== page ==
1564 Broadway New York, NY
scroll down to view more
Architectural Historian, Columbia University
Jeffrey Eric Jenkins
Jimmy Nederlander Sr.
Chairman, Nederlander Organization
The most legendary theater on Broadway, the Palace is also one of the oldest, built in 1913.
Kirchhoff & Rose designed the theater expressly for the presentation of vaudeville —variety shows with comedy, magic, music, and dance—and every vaudevillian aspired to “play the Palace.” The deep lobby and enormous theater with its two balconies accommodated large audiences while private boxes, favorite features of vaudeville audiences, added to the theater’s allure. Once the most popular form of entertainment in the United States, vaudeville died out in the early 1930s and the revered Palace struggled to survive. In 1965, the Nederlander Organization bought it and hired Ralph Alswang, a Broadway scenic designer who had been begun designing theater interiors in the mid-1960s, to restore the Palace to its original grandeur. It reopened as a legitimate theater in 1966 with Neil Simons’s Sweet Charity. Many successful productions, including Applause, La Cage aux Follies, Woman of the Year, Beauty and the Beast, and Aida, have followed.
Milwaukee County Historical Society
Charles Kirchhoff was the son of a German immigrant cabinetmaker in Milwaukee.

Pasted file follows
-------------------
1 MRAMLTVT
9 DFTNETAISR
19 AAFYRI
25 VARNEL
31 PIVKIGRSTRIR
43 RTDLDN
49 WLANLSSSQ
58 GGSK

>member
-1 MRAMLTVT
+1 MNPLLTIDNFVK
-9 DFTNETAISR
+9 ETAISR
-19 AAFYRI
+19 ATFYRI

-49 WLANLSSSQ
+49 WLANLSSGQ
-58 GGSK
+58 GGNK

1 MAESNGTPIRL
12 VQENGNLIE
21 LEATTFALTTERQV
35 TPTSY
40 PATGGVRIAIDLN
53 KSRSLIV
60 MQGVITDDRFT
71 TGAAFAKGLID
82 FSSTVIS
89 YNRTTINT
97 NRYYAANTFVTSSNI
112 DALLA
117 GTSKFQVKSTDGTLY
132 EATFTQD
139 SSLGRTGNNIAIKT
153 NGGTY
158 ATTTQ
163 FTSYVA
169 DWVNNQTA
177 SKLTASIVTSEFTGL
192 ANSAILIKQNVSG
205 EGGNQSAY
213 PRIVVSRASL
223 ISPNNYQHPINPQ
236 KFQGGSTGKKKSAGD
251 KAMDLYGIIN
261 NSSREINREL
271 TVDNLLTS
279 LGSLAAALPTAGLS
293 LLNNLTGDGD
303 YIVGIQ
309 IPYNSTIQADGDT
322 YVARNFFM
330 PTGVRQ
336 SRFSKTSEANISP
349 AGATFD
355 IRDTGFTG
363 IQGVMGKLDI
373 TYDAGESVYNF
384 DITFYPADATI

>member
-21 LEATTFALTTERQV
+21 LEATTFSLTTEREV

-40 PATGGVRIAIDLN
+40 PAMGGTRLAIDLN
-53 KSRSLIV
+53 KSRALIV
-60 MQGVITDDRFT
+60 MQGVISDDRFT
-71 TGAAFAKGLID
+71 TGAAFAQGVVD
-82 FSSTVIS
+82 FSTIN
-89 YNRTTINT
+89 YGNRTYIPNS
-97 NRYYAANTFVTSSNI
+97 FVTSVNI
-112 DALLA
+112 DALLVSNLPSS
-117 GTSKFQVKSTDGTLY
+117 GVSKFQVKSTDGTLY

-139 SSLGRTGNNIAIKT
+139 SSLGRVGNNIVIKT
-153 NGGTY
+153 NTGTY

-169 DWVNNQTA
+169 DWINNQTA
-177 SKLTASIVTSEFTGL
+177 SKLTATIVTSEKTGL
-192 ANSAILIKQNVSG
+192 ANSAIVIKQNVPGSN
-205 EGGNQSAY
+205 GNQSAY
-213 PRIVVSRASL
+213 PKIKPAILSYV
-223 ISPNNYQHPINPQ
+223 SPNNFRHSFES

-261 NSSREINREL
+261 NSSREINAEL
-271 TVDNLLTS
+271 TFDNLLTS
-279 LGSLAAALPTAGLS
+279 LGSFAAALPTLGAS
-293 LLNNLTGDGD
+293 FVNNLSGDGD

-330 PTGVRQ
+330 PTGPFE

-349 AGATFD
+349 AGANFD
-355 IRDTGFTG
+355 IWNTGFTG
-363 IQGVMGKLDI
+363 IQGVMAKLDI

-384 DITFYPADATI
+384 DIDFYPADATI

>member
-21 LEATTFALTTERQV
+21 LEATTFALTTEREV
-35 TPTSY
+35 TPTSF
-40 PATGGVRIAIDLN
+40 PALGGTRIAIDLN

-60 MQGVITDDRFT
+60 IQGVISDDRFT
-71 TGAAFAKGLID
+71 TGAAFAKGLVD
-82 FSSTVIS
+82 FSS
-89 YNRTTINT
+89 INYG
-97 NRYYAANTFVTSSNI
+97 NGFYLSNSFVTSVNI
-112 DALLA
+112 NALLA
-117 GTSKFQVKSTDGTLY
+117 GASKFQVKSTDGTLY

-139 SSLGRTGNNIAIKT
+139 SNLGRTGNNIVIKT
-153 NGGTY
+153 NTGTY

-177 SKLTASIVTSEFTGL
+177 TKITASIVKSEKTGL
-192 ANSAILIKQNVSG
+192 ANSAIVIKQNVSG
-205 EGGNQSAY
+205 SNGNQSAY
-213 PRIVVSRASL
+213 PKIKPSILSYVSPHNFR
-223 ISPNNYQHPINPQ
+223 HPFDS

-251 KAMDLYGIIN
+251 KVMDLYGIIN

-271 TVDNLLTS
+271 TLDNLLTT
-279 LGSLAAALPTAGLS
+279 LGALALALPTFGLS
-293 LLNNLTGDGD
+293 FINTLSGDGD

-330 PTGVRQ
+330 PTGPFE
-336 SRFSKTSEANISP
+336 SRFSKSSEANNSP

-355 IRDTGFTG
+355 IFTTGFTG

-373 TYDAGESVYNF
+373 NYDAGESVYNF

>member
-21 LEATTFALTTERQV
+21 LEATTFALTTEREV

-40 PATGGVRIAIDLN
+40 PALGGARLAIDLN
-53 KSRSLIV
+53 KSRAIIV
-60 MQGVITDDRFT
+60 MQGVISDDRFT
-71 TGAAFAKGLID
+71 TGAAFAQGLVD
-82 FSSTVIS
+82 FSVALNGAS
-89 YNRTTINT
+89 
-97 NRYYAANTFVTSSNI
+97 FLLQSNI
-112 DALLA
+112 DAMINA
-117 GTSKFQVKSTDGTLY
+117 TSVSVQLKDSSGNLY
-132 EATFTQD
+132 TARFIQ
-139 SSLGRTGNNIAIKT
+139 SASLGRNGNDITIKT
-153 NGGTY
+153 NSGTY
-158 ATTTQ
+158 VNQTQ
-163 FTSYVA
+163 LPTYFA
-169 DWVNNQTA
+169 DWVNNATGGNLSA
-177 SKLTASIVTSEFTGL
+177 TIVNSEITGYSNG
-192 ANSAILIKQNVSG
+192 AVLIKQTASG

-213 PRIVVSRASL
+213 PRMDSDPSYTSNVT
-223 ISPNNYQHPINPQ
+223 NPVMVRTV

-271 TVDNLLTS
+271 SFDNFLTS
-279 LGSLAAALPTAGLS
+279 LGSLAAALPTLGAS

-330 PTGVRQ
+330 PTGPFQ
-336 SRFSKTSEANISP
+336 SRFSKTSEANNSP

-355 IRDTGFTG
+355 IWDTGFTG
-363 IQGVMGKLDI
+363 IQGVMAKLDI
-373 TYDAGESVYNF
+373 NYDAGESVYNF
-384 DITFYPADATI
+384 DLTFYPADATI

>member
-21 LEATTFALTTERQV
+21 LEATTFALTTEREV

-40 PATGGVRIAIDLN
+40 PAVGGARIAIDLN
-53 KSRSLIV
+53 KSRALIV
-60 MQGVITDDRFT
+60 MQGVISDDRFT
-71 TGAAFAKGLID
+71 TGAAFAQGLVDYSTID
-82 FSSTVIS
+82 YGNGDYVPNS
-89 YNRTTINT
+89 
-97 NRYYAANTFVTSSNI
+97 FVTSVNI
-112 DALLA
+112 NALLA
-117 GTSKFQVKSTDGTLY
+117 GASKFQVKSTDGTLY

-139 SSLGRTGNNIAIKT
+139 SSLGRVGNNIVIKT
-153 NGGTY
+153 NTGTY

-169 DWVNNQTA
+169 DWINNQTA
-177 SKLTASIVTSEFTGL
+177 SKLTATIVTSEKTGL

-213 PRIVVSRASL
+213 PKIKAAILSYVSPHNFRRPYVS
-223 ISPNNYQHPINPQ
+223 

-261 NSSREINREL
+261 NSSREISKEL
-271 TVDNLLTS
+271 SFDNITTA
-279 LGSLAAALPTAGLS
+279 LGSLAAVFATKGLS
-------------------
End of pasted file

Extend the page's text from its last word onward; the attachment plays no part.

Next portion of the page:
He attended a German-English academy for his initial education and then attended night school while working as a carpenter and mason. He later spent two years studying architecture in Boston and New York. Upon his return to Milwaukee, Kirchhoff worked for Henry Messmer. In 1885 he started his own practice, and in 1896 he formed a partnership with Thomas Leslie Rose; their firm, Kirchhoff & Rose, is Milwaukee's oldest continuously operated architectural office. The RKO Palace Orpheum Hippodrome, the Marquette University Dental School, and the Garden Theater in Milwaukee are some of their best-known projects.
Son of sculptor-artist James M. Rose, Thomas Leslie Rose was born in New York City and moved to Chicago as a child. He apprenticed with Chicago architect James J. Egan and attended evening classes at the Chicago Academy of Fine Arts, now the Art Institute of Chicago.
Rose relocated to Milwaukee in 1883, where he practiced with Henry Starbuck. After Starbuck's retirement, Rose began a partnership with Charles Kirchhoff in 1896. The resulting firm, Kirchhoff & Rose, is Milwaukee's oldest continuously operated architectural office. The firm specialized in theater, commercial, and industrial design. Some of their best-known works include the RKO Palace Orpheum Hippodrome, the Palm Garden Schlitz Hotel, and the Milwaukee County Historical Center.
Museum of The City of New York
Friedman-Abeles © The New York Public Library for the Performing Arts
back to top